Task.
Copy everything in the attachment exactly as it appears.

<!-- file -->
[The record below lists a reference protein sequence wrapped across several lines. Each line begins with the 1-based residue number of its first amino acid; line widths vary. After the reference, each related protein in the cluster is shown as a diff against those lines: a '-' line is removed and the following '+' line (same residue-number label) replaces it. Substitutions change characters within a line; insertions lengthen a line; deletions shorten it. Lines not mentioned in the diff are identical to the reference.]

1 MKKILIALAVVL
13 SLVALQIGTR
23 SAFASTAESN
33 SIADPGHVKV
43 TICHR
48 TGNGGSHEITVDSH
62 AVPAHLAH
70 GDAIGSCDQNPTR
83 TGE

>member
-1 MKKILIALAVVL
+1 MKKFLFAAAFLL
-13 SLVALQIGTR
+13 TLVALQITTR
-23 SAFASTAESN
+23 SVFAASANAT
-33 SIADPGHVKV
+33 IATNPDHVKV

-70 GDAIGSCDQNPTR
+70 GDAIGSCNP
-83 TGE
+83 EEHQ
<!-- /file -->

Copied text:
[The record below lists a reference protein sequence wrapped across several lines. Each line begins with the 1-based residue number of its first amino acid; line widths vary. After the reference, each related protein in the cluster is shown as a diff against those lines: a '-' line is removed and the following '+' line (same residue-number label) replaces it. Substitutions change characters within a line; insertions lengthen a line; deletions shorten it. Lines not mentioned in the diff are identical to the reference.]

1 MKKILIALAVVL
13 SLVALQIGTR
23 SAFASTAESN
33 SIADPGHVKV
43 TICHR
48 TGNGGSHEITVDSH
62 AVPAHLAH
70 GDAIGSCDQNPTR
83 TGE

>member
-1 MKKILIALAVVL
+1 MKKFLFAAAFLL
-13 SLVALQIGTR
+13 TLVALQITTR
-23 SAFASTAESN
+23 SVFAASANAT
-33 SIADPGHVKV
+33 IATNPDHVKV

-70 GDAIGSCDQNPTR
+70 GDAIGSCNP
-83 TGE
+83 EEHQ